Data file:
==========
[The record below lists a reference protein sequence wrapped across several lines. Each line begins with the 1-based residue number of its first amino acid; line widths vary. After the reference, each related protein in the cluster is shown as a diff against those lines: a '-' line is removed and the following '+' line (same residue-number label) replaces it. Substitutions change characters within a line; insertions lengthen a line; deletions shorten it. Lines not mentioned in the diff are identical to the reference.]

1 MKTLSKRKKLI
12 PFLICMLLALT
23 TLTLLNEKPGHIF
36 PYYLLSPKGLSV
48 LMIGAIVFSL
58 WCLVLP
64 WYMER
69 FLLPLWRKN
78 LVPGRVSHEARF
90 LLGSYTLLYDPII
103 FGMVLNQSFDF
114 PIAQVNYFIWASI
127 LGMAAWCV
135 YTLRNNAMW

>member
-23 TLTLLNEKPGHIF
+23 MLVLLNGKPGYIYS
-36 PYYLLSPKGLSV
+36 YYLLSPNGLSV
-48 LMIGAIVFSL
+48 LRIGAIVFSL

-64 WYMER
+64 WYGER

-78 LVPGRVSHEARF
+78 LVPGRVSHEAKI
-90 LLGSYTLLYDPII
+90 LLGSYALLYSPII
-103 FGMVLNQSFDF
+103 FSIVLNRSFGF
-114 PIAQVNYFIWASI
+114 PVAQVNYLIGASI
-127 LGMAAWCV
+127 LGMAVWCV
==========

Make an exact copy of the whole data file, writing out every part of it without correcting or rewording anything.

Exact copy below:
[The record below lists a reference protein sequence wrapped across several lines. Each line begins with the 1-based residue number of its first amino acid; line widths vary. After the reference, each related protein in the cluster is shown as a diff against those lines: a '-' line is removed and the following '+' line (same residue-number label) replaces it. Substitutions change characters within a line; insertions lengthen a line; deletions shorten it. Lines not mentioned in the diff are identical to the reference.]

1 MKTLSKRKKLI
12 PFLICMLLALT
23 TLTLLNEKPGHIF
36 PYYLLSPKGLSV
48 LMIGAIVFSL
58 WCLVLP
64 WYMER
69 FLLPLWRKN
78 LVPGRVSHEARF
90 LLGSYTLLYDPII
103 FGMVLNQSFDF
114 PIAQVNYFIWASI
127 LGMAAWCV
135 YTLRNNAMW

>member
-23 TLTLLNEKPGHIF
+23 MLVLLNGKPGYIYS
-36 PYYLLSPKGLSV
+36 YYLLSPNGLSV
-48 LMIGAIVFSL
+48 LRIGAIVFSL

-64 WYMER
+64 WYGER

-78 LVPGRVSHEARF
+78 LVPGRVSHEAKI
-90 LLGSYTLLYDPII
+90 LLGSYALLYSPII
-103 FGMVLNQSFDF
+103 FSIVLNRSFGF
-114 PIAQVNYFIWASI
+114 PVAQVNYLIGASI
-127 LGMAAWCV
+127 LGMAVWCV